Interview with Charles-Henry Frizon, executive producer of The Maks Levin Affair

With just a few days left before our Call for Entries comes to an end, we're continuing our series of interviews with our Grand Prix winners of last year! Today we put the spotlight on Charles-Henry Frizon, executive producer of The Maks Levin Affair that won the Grand Prix INFO 2023.


After leaving the Parisian press agency CAPA, Charles-Henry Frizon founded Bottoms Up in 2020 with his associate Elise Demars-Castillo. Their goal was to create an agency oriented towards creativity, art, cultural heritage and journalism. Bottoms up, which aims to be at once a production company, a creative studio and an editorial agency, works in a variety of fields.

From graphic design to print to audiovisual production, the company works with a wide-range of organisations such as Reporters Without Borders, Amnesty International, Together Against the Death Penalty, Réunion des Musées Nationaux, l'Institut National des Métiers d’Art. Together they produce content on a variety of topics, particularly on education, culture and social issues.


The Maks Levin Affair

Produced by Reporters without Borders and directed by Arnaud Froger et Robin Grassi, this short documentary film follows Reporters Without Borders' investigative unit as they attempt to trace back the events that led to the murder of Maks Levin. He was a Ukrainian journalist found dead in a forest north of Kiev, then occupied by Russian forces. The Maks Levin Affair resembles the true crime genre, it juggles between the investigation and the portrayal of the deceased.


Who was Maks Levin?

Maksym Ievhenovytch Levine, known as Maks Levin, was a Ukrainian photojournalist, documentary photographer and videographer. He was assassinated on March 13, 2022, just a few weeks after Russia’s invasion of Ukraine. Evidence shows that he was allegedly killed by the Russian forces.

Maks Levin was working during the invasion as a fixer for the famous war photojournalist Patrick Chauvel. The role of the fixer, which is often little known but crucial, is to accompany and protect the foreign journalists on the field. They facilitate communication with local media as well as their access to dangerous zones, thus allowing the creation and diffusion of the information internationally.

How did the project come about?

At the Bayeux Calvados-Normandy Award for War Correspondents, of which Reporters Without Borders is a partner and Bottoms Up is supporting the production, the agency was approached to build a story around the murder of Maks Levin and to document the investigation initiated by Patrick Chauvel.

A short but meaningful film

The war had been going on for months, when the shooting began. Charles-Henry Frizon stresses the importance of "telling it like it is". The short length and simplicity of the film enable the audience to focus on the essential. Documentary filmmaker and editor Caroline Darroquy's clean editing plunges viewers right at the centre of the investigation, while the testimonies of Maks Levin's loved ones give the film its human dimension.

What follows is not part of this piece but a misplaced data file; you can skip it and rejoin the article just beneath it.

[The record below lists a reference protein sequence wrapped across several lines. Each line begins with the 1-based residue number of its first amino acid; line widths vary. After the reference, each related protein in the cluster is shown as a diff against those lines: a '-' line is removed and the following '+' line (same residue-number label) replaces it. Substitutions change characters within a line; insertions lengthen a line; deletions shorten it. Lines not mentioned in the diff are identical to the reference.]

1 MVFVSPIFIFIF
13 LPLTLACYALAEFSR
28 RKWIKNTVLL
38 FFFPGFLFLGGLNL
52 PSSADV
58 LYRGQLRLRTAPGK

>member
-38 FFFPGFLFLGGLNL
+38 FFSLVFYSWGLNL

There are very few documentary films about the profession and especially on the journalists’ fieldwork. According to the producer, it could be due to “a certain prudishness, journalists prefer to tell other people's stories rather than their own.”

Maks Levin's murder demanded justice. But the film is also a tribute, not only to him, but to the entire profession.

The impact of the film

“As a European, the war in Ukraine is certainly the most important event in our history since the Second World War”. The real impact of the film, according to Charles-Henry Frizon, is to show, as Patrick Chauvel puts it, that "Just because you're alone in a forest with three other soldiers and you think you're anonymous because you shot a journalist without witnesses, doesn't mean we won't find you." Today, the investigation is still underway.

The film has been widely broadcast, notably on Arte and on the Ukrainian public channel, giving it greater visibility.

“The Deauville Green Awards, a very welcoming festival where nice people can meet”

When asked what he thought of the festival, Charles-Henry Frizon replies:

“I think it is a remarkable festival as it is very open: it welcomes NGOs, TV Channels, advertisers…, So in that regard it is quite rich! And there are many categories so there’s something for everyone.”

“What I liked most during the festival was to meet new people. It is a great opportunity to expand your professional network. Actually, the graphic designers from the agency Yotta, who worked on the 3D animation sequences for The Maks Levin Affair, I had met them during one of the festival’s editions!”

…and they took the big trophy home!

“We really like the film and we believed in the project because we thought it a story that needed to be told. The company had only been founded two years prior to our victory, which reinforces our belief in our projects and in what we do!”

The festival team was particularly moved by this movie. So, we look forward to the new productions Bottoms Up will be presenting this year!